GBP/INR is advancing on Friday, breaking above an important resistance level that could propel the price closer to 96.000. Currently, one British pound buys 95.435 Indian rupees, up 0.11% as of 7:00 AM UTC. This is the fifth consecutive bullish session. The pair has recently touched the highest level since mid-June.
The sterling has been supported by a series of signals that show the economy is rebounding closer to pre-lockdown figures. A recent Reuters poll found that UK retail sales increased above expectations in June and almost touched the pre-lockdown levels, as non-essential stores reopened.
The survey suggests that retail sales rose 13.9% in June compared to May, while economists expected an 8% increase. In annual terms, sales dropped 1.6% in June, while analysts forecast a 6.4% decline.
British Firms Are More Positive About Hiring and Investing
Elsewhere, the Recruitment & Employment Confederation (REC) said earlier today that British companies were more positive about hiring for the first time since February. Nevertheless, businesses and consumers are concerned about the economic outlook.
REC’s gauge of employers’ confidence in hiring and investing increased to +4 in the first two weeks of July, up from -9 in June.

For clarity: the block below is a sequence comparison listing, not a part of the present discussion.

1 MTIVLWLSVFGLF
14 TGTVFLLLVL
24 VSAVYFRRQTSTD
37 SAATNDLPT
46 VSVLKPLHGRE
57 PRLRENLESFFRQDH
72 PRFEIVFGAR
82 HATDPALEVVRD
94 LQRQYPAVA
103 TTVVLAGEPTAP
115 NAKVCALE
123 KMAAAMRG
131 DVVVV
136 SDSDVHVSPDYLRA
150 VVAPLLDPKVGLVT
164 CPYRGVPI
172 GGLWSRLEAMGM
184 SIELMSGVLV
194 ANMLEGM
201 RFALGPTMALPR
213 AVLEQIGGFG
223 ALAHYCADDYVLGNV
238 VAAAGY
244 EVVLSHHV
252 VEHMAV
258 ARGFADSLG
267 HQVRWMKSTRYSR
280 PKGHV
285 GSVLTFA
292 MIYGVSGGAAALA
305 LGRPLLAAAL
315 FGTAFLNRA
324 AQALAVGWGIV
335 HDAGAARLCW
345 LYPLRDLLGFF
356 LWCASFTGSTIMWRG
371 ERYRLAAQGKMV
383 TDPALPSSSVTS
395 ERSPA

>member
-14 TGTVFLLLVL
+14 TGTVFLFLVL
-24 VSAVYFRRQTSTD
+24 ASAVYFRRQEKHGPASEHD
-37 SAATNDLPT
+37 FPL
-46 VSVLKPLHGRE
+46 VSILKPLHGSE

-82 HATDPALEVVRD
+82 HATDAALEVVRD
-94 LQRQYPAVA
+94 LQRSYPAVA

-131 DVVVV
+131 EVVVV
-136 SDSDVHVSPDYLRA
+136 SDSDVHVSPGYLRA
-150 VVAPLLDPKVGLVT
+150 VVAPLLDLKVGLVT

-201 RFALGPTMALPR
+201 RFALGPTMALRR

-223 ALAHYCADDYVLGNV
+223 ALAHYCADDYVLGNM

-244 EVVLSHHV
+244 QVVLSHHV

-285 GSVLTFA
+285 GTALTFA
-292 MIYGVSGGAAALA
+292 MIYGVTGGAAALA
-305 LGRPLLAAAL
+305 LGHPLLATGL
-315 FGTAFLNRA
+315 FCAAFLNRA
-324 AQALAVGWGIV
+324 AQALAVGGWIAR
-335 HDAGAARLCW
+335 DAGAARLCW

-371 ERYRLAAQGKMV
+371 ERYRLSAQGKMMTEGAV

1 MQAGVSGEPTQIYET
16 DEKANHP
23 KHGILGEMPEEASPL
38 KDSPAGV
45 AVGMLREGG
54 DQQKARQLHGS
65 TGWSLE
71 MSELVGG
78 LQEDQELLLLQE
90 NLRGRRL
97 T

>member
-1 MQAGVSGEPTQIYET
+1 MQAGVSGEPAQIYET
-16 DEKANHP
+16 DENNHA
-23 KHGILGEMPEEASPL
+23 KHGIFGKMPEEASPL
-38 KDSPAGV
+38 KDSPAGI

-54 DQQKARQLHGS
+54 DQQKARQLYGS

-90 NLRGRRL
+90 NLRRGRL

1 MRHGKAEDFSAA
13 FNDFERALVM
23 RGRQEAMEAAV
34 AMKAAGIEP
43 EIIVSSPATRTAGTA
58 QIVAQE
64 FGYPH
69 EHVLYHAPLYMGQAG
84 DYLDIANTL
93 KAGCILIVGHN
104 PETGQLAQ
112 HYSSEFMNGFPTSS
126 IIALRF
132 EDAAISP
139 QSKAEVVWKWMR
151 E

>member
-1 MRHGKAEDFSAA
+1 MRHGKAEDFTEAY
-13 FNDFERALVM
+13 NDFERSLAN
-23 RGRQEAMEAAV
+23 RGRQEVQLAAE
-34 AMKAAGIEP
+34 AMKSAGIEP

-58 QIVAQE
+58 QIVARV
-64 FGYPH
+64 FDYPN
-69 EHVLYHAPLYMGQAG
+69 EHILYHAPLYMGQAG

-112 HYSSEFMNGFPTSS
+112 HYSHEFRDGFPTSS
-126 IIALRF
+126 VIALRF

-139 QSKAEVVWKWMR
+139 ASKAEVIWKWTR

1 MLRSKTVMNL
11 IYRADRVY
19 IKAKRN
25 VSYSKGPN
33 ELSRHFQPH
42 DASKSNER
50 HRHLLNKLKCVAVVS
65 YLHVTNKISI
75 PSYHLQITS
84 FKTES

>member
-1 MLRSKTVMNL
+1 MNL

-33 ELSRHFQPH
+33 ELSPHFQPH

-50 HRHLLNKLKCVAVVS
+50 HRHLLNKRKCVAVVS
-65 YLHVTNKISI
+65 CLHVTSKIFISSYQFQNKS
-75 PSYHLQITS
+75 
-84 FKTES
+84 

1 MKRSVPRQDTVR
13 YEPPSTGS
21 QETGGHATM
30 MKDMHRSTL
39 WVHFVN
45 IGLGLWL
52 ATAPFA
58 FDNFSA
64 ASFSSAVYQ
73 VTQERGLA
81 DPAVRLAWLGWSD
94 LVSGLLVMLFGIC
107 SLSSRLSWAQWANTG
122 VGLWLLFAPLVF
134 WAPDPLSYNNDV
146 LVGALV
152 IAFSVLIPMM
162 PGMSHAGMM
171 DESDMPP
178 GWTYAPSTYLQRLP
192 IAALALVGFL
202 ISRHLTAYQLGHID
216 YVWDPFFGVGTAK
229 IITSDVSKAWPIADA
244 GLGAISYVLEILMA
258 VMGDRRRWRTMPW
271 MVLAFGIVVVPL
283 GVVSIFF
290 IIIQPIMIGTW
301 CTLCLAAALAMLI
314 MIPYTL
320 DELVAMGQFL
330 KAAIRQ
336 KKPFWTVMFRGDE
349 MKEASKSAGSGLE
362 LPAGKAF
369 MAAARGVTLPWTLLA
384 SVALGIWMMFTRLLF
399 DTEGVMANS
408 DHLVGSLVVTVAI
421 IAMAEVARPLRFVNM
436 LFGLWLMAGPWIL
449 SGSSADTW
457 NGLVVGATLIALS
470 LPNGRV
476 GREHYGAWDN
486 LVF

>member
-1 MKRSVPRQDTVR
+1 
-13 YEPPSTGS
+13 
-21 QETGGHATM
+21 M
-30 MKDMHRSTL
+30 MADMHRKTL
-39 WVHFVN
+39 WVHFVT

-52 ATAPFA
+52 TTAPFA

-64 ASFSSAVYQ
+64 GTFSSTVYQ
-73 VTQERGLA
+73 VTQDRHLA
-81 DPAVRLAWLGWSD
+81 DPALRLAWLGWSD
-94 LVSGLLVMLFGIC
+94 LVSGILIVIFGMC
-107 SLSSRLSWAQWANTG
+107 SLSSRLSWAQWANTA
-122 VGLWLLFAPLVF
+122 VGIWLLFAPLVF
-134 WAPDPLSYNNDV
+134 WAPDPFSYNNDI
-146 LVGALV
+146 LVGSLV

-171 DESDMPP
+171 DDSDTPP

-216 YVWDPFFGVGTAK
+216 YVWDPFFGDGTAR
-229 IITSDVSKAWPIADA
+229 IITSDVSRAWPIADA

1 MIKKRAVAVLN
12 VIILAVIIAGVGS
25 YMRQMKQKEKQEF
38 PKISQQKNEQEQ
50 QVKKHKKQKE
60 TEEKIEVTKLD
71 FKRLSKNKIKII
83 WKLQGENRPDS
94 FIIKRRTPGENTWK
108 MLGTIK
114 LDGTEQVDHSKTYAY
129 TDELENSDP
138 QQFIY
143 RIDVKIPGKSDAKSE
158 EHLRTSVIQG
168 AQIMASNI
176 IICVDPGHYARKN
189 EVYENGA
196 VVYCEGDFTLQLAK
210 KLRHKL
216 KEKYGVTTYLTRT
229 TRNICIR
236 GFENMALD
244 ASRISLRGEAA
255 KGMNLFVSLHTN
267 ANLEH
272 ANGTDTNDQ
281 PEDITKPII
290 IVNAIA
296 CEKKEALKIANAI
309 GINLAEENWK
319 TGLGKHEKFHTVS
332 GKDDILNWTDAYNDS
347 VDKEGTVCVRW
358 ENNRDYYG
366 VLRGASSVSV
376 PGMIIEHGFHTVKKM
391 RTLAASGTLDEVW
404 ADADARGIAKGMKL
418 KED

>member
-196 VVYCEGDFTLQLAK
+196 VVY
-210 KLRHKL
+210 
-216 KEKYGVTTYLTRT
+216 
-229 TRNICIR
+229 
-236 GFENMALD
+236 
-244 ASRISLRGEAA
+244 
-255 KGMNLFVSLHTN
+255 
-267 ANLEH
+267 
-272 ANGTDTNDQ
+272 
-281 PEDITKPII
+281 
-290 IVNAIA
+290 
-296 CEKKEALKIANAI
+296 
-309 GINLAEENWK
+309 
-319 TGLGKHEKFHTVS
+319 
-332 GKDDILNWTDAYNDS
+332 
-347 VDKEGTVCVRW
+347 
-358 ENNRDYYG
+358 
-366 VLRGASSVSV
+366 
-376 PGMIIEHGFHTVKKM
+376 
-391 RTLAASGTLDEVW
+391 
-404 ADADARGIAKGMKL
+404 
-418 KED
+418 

REC chief executive Neil Carberry commented:
“Even at times like these, there are always opportunities out there for jobseekers. But businesses are still very worried about the overall outlook for the economy, and while some are hiring, many are having to make tough decisions around laying people off.”
Separately, market researcher GfK said that consumer confidence maintained at its highest level since the lockdown was imposed in mid-March – at -27. The index of people’s outlook for the economy dropped to -61. Still, a measure of their personal financial outlook moved up to zero.
Yesterday, the Confederation of British Industry’s (CBI) said that factory orders in the UK declined in July at the slowest pace since March. Manufacturers are more optimistic today versus March-June. The CBI’s monthly order measure rose to -46 in July from -58 last month.
CBI chief economist Rain Newton-Smith stated:
“There are tentative signs of gradual recovery on the horizon, with firms expecting output and orders to begin to pick up in the next three months. But demand still remains deeply depressed.”